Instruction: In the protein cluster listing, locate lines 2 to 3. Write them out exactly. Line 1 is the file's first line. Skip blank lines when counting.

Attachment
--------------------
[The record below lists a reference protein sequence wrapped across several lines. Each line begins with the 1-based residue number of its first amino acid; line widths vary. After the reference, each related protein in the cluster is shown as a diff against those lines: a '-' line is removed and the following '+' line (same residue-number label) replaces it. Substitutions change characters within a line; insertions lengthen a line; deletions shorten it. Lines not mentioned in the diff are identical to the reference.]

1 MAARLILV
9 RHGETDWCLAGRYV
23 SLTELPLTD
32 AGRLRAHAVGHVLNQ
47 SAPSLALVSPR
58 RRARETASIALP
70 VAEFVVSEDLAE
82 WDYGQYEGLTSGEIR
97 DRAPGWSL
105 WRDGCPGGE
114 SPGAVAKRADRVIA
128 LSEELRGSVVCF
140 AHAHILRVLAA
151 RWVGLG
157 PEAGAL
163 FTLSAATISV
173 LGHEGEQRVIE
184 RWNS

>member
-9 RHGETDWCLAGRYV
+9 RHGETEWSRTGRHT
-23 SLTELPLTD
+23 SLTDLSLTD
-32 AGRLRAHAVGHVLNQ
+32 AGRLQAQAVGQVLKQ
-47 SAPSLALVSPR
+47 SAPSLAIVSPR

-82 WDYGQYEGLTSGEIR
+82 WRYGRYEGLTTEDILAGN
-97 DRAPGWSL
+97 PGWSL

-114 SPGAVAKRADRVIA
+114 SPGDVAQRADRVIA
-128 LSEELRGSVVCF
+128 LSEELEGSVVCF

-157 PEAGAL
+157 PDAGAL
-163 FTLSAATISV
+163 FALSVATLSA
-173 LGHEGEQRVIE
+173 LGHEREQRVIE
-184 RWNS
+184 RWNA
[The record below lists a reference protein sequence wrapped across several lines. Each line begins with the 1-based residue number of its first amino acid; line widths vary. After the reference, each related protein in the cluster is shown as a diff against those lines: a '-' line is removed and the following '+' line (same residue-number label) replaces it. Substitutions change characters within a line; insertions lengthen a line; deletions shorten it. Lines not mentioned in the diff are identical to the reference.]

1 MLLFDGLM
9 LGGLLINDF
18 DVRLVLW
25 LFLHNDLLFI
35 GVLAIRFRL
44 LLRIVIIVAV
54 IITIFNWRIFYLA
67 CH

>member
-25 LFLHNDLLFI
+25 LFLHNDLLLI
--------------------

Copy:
1 MAARLILV
9 RHGETDWCLAGRYV